Share on other sites

Soak it with PB blaster. Its a penetrating oil that is awesome on rusted nuts and bolts.it should be able to get in there easy enough. They sell it at autozone and Lowes

  • Like 1

Share this post


Link to post
Share on other sites

Soak it with PB blaster. Its a penetrating oil that is awesome on rusted nuts and bolts.it should be able to get in there easy enough. They sell it at autozone and Lowes

+1

Share this post


Link to post
Share on other sites

I can give it another try, but I've been giving it sharp raps with the mallets perpendicular to the bore as well as parallel. I'm sure I've got some PB blaster laying around, but one thing I really need to know is, how much force can be applied to the barrel before possibly experiencing some bad juju, especially if I'm applying a lot of torque? Appreciate the help, guys.

Share this post


Link to post
Share on other sites

If you pad it and chuck it up tight in a heavy vice, close to the FSB, you should be fine.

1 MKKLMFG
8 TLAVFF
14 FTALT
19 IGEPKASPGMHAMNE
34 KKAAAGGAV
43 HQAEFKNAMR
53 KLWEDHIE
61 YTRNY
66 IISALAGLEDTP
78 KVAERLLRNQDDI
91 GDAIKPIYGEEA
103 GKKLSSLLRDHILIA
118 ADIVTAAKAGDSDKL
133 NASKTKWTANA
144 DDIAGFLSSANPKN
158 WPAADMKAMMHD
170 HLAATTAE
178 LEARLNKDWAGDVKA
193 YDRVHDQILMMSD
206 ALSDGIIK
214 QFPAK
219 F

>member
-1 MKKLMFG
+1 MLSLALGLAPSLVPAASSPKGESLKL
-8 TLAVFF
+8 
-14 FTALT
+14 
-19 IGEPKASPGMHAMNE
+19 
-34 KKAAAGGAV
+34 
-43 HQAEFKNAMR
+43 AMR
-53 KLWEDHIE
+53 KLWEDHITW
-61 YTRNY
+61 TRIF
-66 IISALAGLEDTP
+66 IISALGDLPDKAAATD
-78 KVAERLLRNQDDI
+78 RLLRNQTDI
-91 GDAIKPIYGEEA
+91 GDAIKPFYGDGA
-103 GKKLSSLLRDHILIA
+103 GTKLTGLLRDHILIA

• Like 1

Share this post


Link to post
Share on other sites

Have you tried a heavy duty gear or pulley puller with a slide hammer?  Get some vise jaws of the proper diameter to match the front barrel.  Chuck up the barreled upper assembly very tight close behind the FSB.  Use a gear puller that sets at least on three points tightly around the rear portion of that pesky FBS.

 

Use a large slide hammer.  Bigger the better.  Like already said, use lots of penetrating oil first.  Make sure everything lines up then start slide hammering.  Make sure the barrel does not slip in the barrel vise jaws.  Don't touch the muzzle crown.  Good luck.  One of those times where more energy is needed.

 

A tight fitting barrel vise jaws are needed.  You can padd it with out door carpet bits.  A nice expensive 5" smooth jaw bolted to the bench bench vise is required.  Use an extension handle to torque up tight the vise.  Use heavier weights on the slide hammer.  Use lots of penetration oil.  I hope this works.  HB

Share this post


Link to post
Share on other sites

You could try an air-hammer in combination with the PB Blaster, iced barrel, and torched FSB.

Good luck!

I can give it another try, but I've been giving it sharp raps with the mallets perpendicular to the bore as well as parallel. I'm sure I've got some PB blaster laying around, but one thing I really need to know is, how much force can be applied to the barrel before possibly experiencing some bad juju, especially if I'm applying a lot of torque? Appreciate the help, guys.